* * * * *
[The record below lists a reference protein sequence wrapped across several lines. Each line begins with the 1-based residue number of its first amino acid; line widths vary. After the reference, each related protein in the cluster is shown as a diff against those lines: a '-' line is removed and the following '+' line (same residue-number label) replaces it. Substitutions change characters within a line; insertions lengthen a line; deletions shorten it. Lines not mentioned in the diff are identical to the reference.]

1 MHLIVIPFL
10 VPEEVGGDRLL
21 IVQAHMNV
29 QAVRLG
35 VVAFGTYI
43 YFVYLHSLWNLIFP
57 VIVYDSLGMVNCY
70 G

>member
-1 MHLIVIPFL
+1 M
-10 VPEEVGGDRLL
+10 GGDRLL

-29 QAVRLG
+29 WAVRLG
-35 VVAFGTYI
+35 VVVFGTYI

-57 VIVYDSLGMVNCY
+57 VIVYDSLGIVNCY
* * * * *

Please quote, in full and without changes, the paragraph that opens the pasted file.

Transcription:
[The record below lists a reference protein sequence wrapped across several lines. Each line begins with the 1-based residue number of its first amino acid; line widths vary. After the reference, each related protein in the cluster is shown as a diff against those lines: a '-' line is removed and the following '+' line (same residue-number label) replaces it. Substitutions change characters within a line; insertions lengthen a line; deletions shorten it. Lines not mentioned in the diff are identical to the reference.]